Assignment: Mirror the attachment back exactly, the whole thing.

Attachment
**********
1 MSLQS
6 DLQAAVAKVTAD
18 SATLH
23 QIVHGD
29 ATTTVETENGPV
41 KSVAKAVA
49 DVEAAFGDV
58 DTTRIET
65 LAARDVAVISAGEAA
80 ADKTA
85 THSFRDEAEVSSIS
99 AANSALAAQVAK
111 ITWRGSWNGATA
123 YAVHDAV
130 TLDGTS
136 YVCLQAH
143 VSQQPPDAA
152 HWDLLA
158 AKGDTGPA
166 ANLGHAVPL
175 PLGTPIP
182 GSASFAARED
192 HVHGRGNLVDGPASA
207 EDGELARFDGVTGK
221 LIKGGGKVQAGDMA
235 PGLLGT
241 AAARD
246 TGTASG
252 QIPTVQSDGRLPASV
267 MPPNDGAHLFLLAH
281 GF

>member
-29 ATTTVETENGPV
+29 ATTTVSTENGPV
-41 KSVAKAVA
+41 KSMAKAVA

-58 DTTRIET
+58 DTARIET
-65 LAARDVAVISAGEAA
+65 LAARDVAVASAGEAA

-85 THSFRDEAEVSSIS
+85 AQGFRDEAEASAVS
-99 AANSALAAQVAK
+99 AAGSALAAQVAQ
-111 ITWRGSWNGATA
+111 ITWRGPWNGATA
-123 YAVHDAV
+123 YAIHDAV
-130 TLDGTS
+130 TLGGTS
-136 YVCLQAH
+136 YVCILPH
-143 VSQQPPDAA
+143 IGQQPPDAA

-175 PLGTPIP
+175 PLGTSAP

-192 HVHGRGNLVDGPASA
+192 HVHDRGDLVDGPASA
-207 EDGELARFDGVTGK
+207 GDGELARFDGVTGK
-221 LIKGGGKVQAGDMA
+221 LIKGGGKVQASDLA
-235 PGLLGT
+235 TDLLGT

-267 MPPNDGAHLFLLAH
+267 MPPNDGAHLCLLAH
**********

1 MSLQS
6 DLQAAVAKVTAD
18 SATLH
23 QIVHGD
29 ATTTVETENGPV
41 KSVAKAVA
49 DVEAAFGDV
58 DTTRIET
65 LAARDVAVISAGEAA
80 ADKTA
85 THSFRDEAEVSSIS
99 AANSALAAQVAK
111 ITWRGSWNGATA
123 YAVHDAV
130 TLDGTS
136 YVCLQAH
143 VSQQPPDAA
152 HWDLLA
158 AKGDTGPA
166 ANLGHAVPL
175 PLGTPIP
182 GSASFAARED
192 HVHGRGNLVDGPASA
207 EDGELARFDGVTGK
221 LIKGGGKVQAGDMA
235 PGLLGT
241 AAARD
246 TGTASG
252 QIPTVQSDGRLPASV
267 MPPNDGAHLFLLAH
281 GF

>member
-29 ATTTVETENGPV
+29 ATTTVSTENGPV
-41 KSVAKAVA
+41 KSMAKAVA

-58 DTTRIET
+58 DTARIET
-65 LAARDVAVISAGEAA
+65 LAARDVAVASAGEAA

-85 THSFRDEAEVSSIS
+85 AQGFRDEAEASAVS
-99 AANSALAAQVAK
+99 AAGSALAAQVAQ
-111 ITWRGSWNGATA
+111 ITWRGPWNGATA
-123 YAVHDAV
+123 YAIHDAV
-130 TLDGTS
+130 TLGGTS
-136 YVCLQAH
+136 YVCILPH
-143 VSQQPPDAA
+143 IGQQPPDAA

-175 PLGTPIP
+175 PLGTSAP

-192 HVHGRGNLVDGPASA
+192 HVHDRGDLVDGPASA
-207 EDGELARFDGVTGK
+207 GDGELARFDGVTGK
-221 LIKGGGKVQAGDMA
+221 LIKGGGKVQASDLA
-235 PGLLGT
+235 TDLLGT

-267 MPPNDGAHLFLLAH
+267 MPPNDGAHLCLLAH